Leahy: Now the story at WSMV, Oracle promised to bring wait for it…8,500 jobs to the city within a decade. It’s a big company. What’s that going to do to the real estate market in Middle Tennessee?

Carmichael: Well, the real estate market in Tennessee is going to stay red hot until you get the supply of houses back up to 90 days. This means there will have to be nine to 10 single-family homes on the market available to buy. And I don’t see that happening anytime soon because building 3,000 homes a month is a lot of homes to be built. And all that does is keep you at the three-week supply. So you’ve got to get up to where you’re building 5,000 homes a month. I’ve been here since 1967 and I’ve never seen anything like that.

Leahy: Nothing like this.

Carmichael: Nothing like this.

Leahy: Here’s the other part about this, which is interesting. There are two elements to talk about. First, the underlying economics of migration within the United States. I see that trend continuing away from high tax blue states to really the three leading no state income tax states in the country. Texas, Florida, and Tennessee.

Carmichael: Private schools are getting 15 to 20 inquiries a week from just people moving here from California. That’s just from one state. There are all kinds of issues that are being created because it takes a while to plan and build a new school or even to do a major expansion of an existing school. And most private schools don’t want to have more than 100 or maybe 120 per class.

Leahy: It’s hard to make them fit together.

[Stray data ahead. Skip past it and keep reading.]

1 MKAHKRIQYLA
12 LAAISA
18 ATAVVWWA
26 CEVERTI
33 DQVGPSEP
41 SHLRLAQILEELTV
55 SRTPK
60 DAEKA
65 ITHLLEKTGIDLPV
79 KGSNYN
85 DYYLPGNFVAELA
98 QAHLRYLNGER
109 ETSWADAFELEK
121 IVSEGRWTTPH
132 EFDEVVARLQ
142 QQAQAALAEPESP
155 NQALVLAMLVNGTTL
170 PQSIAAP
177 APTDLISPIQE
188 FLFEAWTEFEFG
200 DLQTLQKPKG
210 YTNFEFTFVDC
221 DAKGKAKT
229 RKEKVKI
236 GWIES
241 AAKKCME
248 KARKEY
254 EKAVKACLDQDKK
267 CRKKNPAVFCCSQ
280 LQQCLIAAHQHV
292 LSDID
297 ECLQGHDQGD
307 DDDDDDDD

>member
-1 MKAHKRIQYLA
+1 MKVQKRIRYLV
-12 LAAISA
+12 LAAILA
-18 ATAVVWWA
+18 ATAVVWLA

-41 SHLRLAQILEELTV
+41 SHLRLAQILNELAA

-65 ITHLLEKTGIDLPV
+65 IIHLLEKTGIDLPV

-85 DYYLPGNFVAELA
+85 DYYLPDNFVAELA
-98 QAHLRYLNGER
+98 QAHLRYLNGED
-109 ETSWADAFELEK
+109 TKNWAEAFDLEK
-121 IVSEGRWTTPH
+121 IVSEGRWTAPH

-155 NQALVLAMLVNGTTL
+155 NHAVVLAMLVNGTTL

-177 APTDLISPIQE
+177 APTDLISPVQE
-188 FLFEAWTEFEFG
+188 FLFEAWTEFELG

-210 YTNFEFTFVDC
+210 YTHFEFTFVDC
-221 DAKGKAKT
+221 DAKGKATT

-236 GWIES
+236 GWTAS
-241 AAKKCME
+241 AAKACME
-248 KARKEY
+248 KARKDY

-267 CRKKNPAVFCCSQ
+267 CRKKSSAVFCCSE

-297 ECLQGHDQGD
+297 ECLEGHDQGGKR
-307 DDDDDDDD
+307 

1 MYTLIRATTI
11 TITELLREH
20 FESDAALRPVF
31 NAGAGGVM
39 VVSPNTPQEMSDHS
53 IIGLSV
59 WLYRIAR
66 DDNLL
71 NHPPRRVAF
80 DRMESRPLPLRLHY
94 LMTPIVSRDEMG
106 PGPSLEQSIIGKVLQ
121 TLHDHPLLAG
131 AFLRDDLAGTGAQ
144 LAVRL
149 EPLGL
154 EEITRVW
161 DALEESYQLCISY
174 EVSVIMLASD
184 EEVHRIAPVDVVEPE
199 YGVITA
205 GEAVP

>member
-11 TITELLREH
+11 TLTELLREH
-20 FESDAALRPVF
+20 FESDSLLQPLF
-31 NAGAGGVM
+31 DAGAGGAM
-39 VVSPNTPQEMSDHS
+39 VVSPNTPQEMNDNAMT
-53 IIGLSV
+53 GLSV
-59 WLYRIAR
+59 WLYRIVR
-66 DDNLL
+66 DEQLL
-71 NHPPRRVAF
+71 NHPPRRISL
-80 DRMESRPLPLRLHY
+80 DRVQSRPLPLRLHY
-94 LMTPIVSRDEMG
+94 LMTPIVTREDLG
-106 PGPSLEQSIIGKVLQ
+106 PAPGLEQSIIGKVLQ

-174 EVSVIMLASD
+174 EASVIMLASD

Carmichael: The private schools want to keep themselves small enough so that they are meeting the needs of each child which is my big beef with the government-run schools because there’s no reason that a government-run school ought to have 1,500 or 2,000 students in high school. There’s no reason for that. It’s just that way because that’s how the system likes it.

Leahy: The other issue I want to chat with you about that comes along with this huge growth, the huge increase in home prices and real estate prices in Middle Tennessee is for people who have lived in Tennessee all their lives and who perhaps are not homeowners, they’re being priced out of the market.

Carmichael: Yes. And that’s what I’m saying. That’s one of the examples. There are three or four. There are three or four pressure points that are going on. One is the demand for private school education exploding. And the number of private schools is not. And so there’s a huge imbalance there than what you just brought up.

If you don’t own a home, and if you don’t have $50,000 in cash, maybe even $100,000 in cash to put down on a house because they’re still requiring 20 percent down on most houses unless it’s an FHA-type thing. And even those, it’s almost impossible to get the mortgage if you don’t make a substantial down payment.

Leahy: And this does lead to, I think, resentment towards newcomers who have more cash because they live in states where they can sell their houses for very high prices. They come here and even with this increase, they’re able to pocket some money from the sale of the house in California.

Carmichael: If it was a really expensive house in California. But the trick is selling expensive houses in California now is finding buyers who buy an expensive house in California because California is losing a congressional seat.

Leahy: I’m so sad about that too by the way.

Carmichael: It’s the first time. It’s the first time, I think ever.

Leahy: I think you’re right.

Carmichael: It’s shrinking.

Listen to the full third hour here:

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Tune in weekdays from 5:00 – 8:00 a.m. to the Tennessee Star Report with Michael Patrick Leahy on Talk Radio 98.3 FM WLAC 1510. Listen online at iHeart Radio.